Removing barriers to justice takes a network. . . of law students and law schools!
OneJustice supports a network of 100+ nonprofit legal organizations, law firms, law schools, and businesses. Each year this network provides life-saving legal help to over 275,000 Californians facing legal barriers to basic life necessities and core civil rights. You – like everyone in our network – are an essential part of the solution to the fact that millions of our neighbors suffer needlessly from solvable legal problems.
In honor of the work that our network does, each month we feature an interview with a different participant in the network. This month we interviewed Leeor Neta, Director for Public Interest Programs at Golden Gate University School of Law.
Leeor, you are involved in supporting and expanding law students’ interest in public services, pro bono and public interest work. How do you approach that work, and how does your approach also inform your work with OneJustice?
While I have numerous responsibilities at Golden Gate, I am thankful that I am not “expanding student interest in public services.” Every student at Golden Gate—whether they want to pursue a public interest career or prefer the private sector—cares about public service.
That is not my experience of most law students. Few of my law school classmates were committed to pursuing a public interest career and the Career Services Office offered little direction to us. We had to work harder than other students to find opportunities. After graduation, I worked at the Office of the State Public Defender, where I assisted in the direct appeal of death penalty convictions on behalf of indigent clients. Later, I founded the City of East Palo Alto’s first juvenile diversion program and served for two years as its Executive Director.
I came to Golden Gate because I wanted to have a stake in mentoring the next generation of public interest leaders. Golden Gate’s partnership with OneJustice has been invaluable. OneJustice helps me take our very passionate students and connect them with projects and programs, about which they might not otherwise hear. And we do that at the very beginning of their law school tenure. As a result, students more quickly identify what motivates them and are more likely to stay the course to a public interest career.
Please tell us a little bit about how Golden Gate University School of Law approaches public interest, public service, and pro bono.
Golden Gate is consistently ranked one of the best public interest law schools in the country. Golden Gate owes this reputation to several factors. Golden Gate’s curriculum—including many first-year offerings—extends to every area of public interest law. Golden Gate supports a formidable externship program (ranked third in the nation in a 2010 study by Professor James Backman of Brigham Young University). Most Golden Gate students participate in this program and obtain hands-on public interest law-related experience. Many of Golden Gate’s faculty are renowned public interest leaders. Likewise, Golden Gate’s clinics and centers all focus on public interest issues. Golden Gate is home to many student organizations that create a community deeply committed to public service. Golden Gate devotes an enormous amount of money to grants and scholarships for its students.
A Golden Gate law student voluteers at a Path to Citizenship Justice Bus clinic in Gilroy.
Golden Gate also has an abiding to commitment to pro bono and making pro bono opportunities easily available. In fact, Golden Gate was one of the first schools to forge a partnership with OneJustice. Annually, OneJustice counsels hundreds of our law students. Most of these students receive OneJustice’s newsletter and actively participate in the projects promoted by OneJustice. I cannot imagine Golden Gate keeping its commitment to its public interest students without its partnership with OneJustice.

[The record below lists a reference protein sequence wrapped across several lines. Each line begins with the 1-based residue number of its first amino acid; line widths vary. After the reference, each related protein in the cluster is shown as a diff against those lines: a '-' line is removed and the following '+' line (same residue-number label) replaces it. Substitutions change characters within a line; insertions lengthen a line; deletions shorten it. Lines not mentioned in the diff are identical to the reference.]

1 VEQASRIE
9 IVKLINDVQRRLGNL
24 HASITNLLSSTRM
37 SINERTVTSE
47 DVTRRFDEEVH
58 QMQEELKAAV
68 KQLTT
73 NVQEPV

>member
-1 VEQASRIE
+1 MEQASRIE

What have you particularly enjoyed about working with OneJustice?
I really enjoy working with the OneJustice staff. Everyone—including Michael Winn, Linda Kim, Thieu Do, and of course, Julia Wilson—is not only hard working and committed, but also gracious and accommodating. This semester, a speaker for a public interest event cancelled on me at the last minute. I called Michael and asked him to fill in. He immediately agreed and ended up being a huge hit with the audience. At every event, OneJustice staff are arriving early, staying late, building relationships with employers and students. They are champions for social justice, and I am proud to call them my colleagues. [Editor’s note from the OneJustice team: Yes, we are all blushing now. Thank you Leeor! The feeling is completely mutual!]
Golden Gate law students volunteer with the Justice Bus Project to bring free legal help to Californians living in isolated areas of the state.
Which project with OneJustice is most exciting to you for 2013?
I personally enjoy coordinating the Northern California Public Interest / Public Sector Day. OneJustice does an outstanding job overseeing this event with its many component parts. I also love greeting nearly all of my public interest colleagues at the same time.
But the project that I think our students have most enjoyed is the Justice Bus trips. Being based in the San Francisco area, it’s not hard for our students to forget that there are many people facing dire legal problems in rural and more far-flung parts of the state. Joining a Justice Bus trip gives them the chance to shift their immediate world view and learn about problems and opportunities in places like Watsonville, Marysville, and others.
Thank you to Leeor and everyone at Golden Gate University of School of Law – including the many law students who volunteer their time to bring life-changing legal help to those in need. We are so honored and proud to have you in the OneJustice network!